The CIO role does not prepare us for many of the bread and butter board responsibilities
At my last job I had the opportunity to sit through a three-hour board audit committee reviewing the external auditor’s report on the year’s financial performance. I’m no slouch on financials but I was in over my head about an hour into the debate between the board and the CFO. And how many CIOs are experts in the arcane science of executive compensation? When boards recruit members, they have to be practical about what skills are most important, and it is understandable they select people with expertise in the traditional board functions over CIOs.
A lot of CIOs have not made the transition to business leader first, technologist second.
According to research by Korn Ferry International, the competencies that make us great CIOs can get in the way of being a great board member. About 50% of sitting CIOs have broken through the “techie stereotype” and are moving toward becoming business leaders. Only 2-5% of CIOs are viewed as potential CEOs and possible board members. These are the executives that can speak two languages, operate at the intersection of business and technology, and keep technology discussions transparent and relevant. It’s their business expertise, along with their technical background, that allow them to have an impact. As more of these cross-over CIOs emerge, we will see them elected to boards.
There isn’t one expert I’ve spoken to who doesn’t agree that many board members contribute to the current situation by not learning and being open to technology as a topic. Experts also agree that over time, the number of CIOs recruited to boards will grow. But the change is slow, and nothing short of crisis is likely to speed it up. So here is what I think CIOs should do about it:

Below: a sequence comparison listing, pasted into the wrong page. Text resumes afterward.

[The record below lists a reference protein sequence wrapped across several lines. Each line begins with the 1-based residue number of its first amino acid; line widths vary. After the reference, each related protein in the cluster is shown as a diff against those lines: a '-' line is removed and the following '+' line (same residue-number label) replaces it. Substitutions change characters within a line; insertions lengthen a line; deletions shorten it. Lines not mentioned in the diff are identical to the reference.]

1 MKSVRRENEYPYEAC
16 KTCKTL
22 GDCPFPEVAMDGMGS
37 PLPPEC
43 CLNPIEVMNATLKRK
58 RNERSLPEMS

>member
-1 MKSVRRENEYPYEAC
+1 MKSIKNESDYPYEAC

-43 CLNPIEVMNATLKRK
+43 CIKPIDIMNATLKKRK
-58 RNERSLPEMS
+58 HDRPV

Change the goal
If our aim is simply to land a board seat, the odds are against success. But what if our goal was to start a movement, to work together to change the existing biases against CIO on boards, to help board directors alter their mindsets? What if we started now preparing the next generation of CIOs for board service? Devoting ourselves to a movement and being catalysts for change is a more realistic way for us to invest our time and energy and could actually result in more board opportunities sooner.
Walk a mile in their shoes
CIOs need to round out their understanding of board service. Stay abreast of current debates and issues in the board governance literature, talk to board members about what concerns them, educate yourself on the roles and responsibilities of boards, attend NACD meetings.
Expand your expertise
Pick a few skills outside your sweet spot that are core board functions and learn them. Take a class, read a book, join a non-profit board. Be intentional about gaining basic board competencies.
Evolve as a business leader
Consciously continue your path from technical leader to business leader. Use Martha’s paradox framework as a guide for the journey. Find a board director to be your mentor.
A successful CIO can make a tremendous impact as a board member. Successful CIOs are among the most versatile, innovative business executives at the board table. We have to believe our contributions can make a big difference and convince others to believe it too.